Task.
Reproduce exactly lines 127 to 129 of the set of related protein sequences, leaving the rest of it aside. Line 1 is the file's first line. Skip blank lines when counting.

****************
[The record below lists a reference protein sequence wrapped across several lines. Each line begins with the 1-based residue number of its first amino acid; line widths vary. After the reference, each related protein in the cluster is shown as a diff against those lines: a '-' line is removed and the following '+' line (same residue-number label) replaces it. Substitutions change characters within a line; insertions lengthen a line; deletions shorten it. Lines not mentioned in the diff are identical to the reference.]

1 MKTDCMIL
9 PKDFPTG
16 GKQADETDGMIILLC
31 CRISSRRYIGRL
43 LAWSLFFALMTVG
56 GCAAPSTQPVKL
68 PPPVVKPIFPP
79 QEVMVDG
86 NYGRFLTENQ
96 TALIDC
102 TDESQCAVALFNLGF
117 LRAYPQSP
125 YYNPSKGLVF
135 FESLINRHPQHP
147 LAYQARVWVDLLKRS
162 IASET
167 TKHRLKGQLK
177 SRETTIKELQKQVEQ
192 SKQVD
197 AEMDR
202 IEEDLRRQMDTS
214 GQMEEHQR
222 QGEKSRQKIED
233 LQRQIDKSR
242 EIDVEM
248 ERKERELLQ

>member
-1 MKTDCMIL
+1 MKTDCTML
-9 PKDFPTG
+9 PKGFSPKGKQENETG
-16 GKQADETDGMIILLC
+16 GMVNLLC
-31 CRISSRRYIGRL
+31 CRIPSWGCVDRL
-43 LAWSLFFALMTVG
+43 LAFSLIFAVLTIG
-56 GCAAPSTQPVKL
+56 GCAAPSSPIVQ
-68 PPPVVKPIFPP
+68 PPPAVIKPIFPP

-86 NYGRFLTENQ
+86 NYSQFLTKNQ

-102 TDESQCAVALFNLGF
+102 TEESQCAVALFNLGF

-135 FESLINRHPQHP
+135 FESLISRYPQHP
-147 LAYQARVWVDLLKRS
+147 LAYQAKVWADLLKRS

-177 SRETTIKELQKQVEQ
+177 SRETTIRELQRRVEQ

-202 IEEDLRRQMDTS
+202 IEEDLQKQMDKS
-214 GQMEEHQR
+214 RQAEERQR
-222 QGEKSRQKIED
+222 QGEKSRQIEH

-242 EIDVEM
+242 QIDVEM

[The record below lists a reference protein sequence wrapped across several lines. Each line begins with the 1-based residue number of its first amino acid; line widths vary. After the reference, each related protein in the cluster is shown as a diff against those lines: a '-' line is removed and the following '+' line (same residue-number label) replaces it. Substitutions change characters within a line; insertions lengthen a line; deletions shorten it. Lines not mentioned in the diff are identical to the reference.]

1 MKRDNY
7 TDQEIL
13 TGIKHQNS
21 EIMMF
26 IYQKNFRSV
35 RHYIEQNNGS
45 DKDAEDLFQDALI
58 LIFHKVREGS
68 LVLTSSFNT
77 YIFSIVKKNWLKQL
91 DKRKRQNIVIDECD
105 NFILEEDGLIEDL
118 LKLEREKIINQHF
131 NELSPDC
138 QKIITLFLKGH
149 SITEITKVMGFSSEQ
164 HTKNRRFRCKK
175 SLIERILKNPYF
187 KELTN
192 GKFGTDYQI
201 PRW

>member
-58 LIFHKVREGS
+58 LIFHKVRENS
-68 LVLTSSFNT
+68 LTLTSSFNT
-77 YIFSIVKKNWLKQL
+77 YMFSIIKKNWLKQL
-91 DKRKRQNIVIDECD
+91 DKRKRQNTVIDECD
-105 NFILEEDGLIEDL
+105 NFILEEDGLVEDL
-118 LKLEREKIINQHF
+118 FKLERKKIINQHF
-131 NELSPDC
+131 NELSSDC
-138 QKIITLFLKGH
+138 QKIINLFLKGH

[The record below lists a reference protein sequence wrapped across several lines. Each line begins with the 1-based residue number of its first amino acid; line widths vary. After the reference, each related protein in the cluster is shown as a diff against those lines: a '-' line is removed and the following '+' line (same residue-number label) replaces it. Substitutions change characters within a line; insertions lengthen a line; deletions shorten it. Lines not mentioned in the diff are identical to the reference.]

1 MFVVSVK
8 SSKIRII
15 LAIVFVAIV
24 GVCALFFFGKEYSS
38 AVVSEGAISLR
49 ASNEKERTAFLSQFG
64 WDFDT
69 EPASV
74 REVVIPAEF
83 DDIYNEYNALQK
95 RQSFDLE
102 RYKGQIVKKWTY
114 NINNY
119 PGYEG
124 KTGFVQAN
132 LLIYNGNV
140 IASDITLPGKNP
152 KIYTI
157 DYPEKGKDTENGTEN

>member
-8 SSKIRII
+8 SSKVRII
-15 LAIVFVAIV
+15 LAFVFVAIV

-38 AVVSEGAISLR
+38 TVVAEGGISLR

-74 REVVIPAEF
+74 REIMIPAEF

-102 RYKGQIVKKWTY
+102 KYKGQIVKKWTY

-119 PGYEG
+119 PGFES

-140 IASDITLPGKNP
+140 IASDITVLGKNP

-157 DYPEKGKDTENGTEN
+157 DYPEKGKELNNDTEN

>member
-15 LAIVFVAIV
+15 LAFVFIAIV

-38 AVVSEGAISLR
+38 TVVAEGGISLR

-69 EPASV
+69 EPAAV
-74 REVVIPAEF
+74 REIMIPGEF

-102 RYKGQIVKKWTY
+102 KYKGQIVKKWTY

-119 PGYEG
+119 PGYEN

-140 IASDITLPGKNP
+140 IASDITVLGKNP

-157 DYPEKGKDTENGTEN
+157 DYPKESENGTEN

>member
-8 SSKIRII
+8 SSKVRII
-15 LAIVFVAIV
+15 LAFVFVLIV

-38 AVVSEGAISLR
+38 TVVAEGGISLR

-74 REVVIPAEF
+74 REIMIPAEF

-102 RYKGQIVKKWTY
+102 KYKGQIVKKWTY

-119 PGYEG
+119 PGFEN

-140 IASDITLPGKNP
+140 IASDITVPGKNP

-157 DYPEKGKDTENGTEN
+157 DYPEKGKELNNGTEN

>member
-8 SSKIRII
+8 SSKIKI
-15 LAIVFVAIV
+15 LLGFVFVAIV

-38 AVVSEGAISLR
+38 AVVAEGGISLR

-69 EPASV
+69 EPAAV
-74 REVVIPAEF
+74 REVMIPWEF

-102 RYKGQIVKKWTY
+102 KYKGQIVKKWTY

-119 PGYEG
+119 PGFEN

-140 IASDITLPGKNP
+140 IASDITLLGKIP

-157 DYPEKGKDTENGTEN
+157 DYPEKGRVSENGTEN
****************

-74 REVVIPAEF
+74 REIMIPAEF

-102 RYKGQIVKKWTY